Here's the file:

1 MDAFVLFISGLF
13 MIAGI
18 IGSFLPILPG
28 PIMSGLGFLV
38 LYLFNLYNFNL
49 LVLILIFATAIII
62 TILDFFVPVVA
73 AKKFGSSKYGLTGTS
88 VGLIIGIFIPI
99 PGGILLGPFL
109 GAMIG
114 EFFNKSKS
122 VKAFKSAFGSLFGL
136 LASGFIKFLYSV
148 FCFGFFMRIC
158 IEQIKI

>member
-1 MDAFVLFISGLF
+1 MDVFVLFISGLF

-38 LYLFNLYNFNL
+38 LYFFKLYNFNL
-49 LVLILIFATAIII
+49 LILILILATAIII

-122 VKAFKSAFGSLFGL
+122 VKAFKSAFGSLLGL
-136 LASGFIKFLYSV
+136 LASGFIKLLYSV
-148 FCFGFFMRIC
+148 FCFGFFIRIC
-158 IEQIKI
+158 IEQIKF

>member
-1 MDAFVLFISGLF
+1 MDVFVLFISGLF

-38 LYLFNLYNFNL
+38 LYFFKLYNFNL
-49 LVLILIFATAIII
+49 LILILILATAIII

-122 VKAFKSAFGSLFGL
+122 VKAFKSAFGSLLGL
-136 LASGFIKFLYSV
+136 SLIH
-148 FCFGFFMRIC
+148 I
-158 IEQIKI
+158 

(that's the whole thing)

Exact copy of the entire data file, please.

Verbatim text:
1 MDAFVLFISGLF
13 MIAGI
18 IGSFLPILPG
28 PIMSGLGFLV
38 LYLFNLYNFNL
49 LVLILIFATAIII
62 TILDFFVPVVA
73 AKKFGSSKYGLTGTS
88 VGLIIGIFIPI
99 PGGILLGPFL
109 GAMIG
114 EFFNKSKS
122 VKAFKSAFGSLFGL
136 LASGFIKFLYSV
148 FCFGFFMRIC
158 IEQIKI

>member
-1 MDAFVLFISGLF
+1 MDVFVLFISGLF

-38 LYLFNLYNFNL
+38 LYFFKLYNFNL
-49 LVLILIFATAIII
+49 LILILILATAIII

-122 VKAFKSAFGSLFGL
+122 VKAFKSAFGSLLGL
-136 LASGFIKFLYSV
+136 LASGFIKLLYSV
-148 FCFGFFMRIC
+148 FCFGFFIRIC
-158 IEQIKI
+158 IEQIKF

>member
-1 MDAFVLFISGLF
+1 MDVFVLFISGLF

-38 LYLFNLYNFNL
+38 LYFFKLYNFNL
-49 LVLILIFATAIII
+49 LILILILATAIII

-122 VKAFKSAFGSLFGL
+122 VKAFKSAFGSLLGL
-136 LASGFIKFLYSV
+136 SLIH
-148 FCFGFFMRIC
+148 I
-158 IEQIKI
+158 